Mom never did Jewish stuff because her parents never did Jewish stuff. They were immigrants from Russia where it was dangerous in the late nineteenth century to do Jewish stuff. And my Dad didn’t do Jewish stuff because he grew up in a kosher household on a kosher dairy farm where he learned that being Jewish meant he couldn’t have a cheeseburger and he didn’t get any christmas presents.

I’m an easter bunny Jew who does the Jewish stuff.  We light shabbat candles, we eat a Passover seder, we sing the songs, we learn Hebrew.  We are part of a great Jewish community and a secular community where it is cool to be an “out” Jew. But I married a Catholic man, so I guess I’ll always be an easter bunny Jew.

partial full disclosure

I don’t tell anyone (until now), but sometimes I listen to a very conservative talk radio show.  I spend a lot of time alone in my car and probably should listen to classical music or NPR all the time.  I do listen to them, too.  And sometimes the more centrist talk radio.  And sometimes rock and roll.  But this one conservative show sucks me in like bad tv. People call in to ask the host for her solutions to their problems.  I won’t mention her name because I don’t want to give her any play.  But she believes that the “morals and ethics” she spouts are the only ones that exist.  She apparently doesn’t realize that morals and ethics are culture driven, not determined on a cellular level.  Occasionally I don’t disagree with her responses.  But only when the questions involve some aspect of personal relationships or raising children.  I don’t agree with her positions on almost everything.  So I yell a lot.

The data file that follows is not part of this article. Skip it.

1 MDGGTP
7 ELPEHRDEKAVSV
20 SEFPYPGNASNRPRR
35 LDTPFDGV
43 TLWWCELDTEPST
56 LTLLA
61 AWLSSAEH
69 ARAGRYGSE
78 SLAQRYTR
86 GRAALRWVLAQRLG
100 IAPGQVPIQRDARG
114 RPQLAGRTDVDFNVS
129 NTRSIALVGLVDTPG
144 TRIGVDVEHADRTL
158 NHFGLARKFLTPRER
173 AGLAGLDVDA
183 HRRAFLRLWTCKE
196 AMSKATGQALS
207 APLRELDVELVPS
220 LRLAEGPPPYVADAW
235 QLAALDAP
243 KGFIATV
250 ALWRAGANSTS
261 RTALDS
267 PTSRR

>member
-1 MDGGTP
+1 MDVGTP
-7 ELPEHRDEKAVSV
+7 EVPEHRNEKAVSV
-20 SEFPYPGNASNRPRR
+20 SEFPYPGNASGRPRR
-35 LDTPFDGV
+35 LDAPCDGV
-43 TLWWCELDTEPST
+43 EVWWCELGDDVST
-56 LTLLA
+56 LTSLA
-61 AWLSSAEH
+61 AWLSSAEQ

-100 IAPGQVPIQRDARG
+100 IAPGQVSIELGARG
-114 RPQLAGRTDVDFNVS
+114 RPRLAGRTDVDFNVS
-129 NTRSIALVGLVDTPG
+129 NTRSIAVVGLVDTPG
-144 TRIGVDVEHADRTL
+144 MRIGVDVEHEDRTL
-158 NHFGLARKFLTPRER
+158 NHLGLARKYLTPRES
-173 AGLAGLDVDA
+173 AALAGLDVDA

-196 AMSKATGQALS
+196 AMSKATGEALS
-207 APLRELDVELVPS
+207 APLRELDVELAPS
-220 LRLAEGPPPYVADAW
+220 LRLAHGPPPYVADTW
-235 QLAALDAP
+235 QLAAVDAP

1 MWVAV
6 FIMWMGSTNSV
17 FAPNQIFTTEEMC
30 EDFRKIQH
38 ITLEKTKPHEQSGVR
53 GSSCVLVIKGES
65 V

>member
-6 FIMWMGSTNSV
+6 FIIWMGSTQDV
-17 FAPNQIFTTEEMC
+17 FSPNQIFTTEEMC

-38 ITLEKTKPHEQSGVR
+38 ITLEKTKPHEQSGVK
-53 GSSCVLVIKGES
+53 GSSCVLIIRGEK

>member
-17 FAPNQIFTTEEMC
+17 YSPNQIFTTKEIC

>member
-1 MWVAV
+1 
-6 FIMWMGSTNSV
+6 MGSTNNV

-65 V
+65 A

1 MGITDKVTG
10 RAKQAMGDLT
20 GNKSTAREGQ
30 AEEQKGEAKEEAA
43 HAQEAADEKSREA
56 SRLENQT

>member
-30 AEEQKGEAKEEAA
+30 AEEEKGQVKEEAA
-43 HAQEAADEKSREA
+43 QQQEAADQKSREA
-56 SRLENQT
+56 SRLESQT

I have no sympathy for the schmucks who call in to ask her advice.  For heaven’s sake, if you have a real problem are you going to call someone on the radio and ask for help?  Especially someone who will likely yell at you and insult you?  But they do.  It’s like listening to a train wreck.  I like to listen to the caller explain his or her problem then guess at the tone the response will take.  I’m nearly always right.  But I have to be careful.  Sometimes, in my real life, I find myself wondering what her response might be to one of my dilemmas.  Then I try to justify taking the opposite course.  That’s when I realize that I’ve got to take a break.  I don’t want her voice influencing my life.  I know better.  It’s my life.

Now I just need to find some literary use for her verbal onslaughts.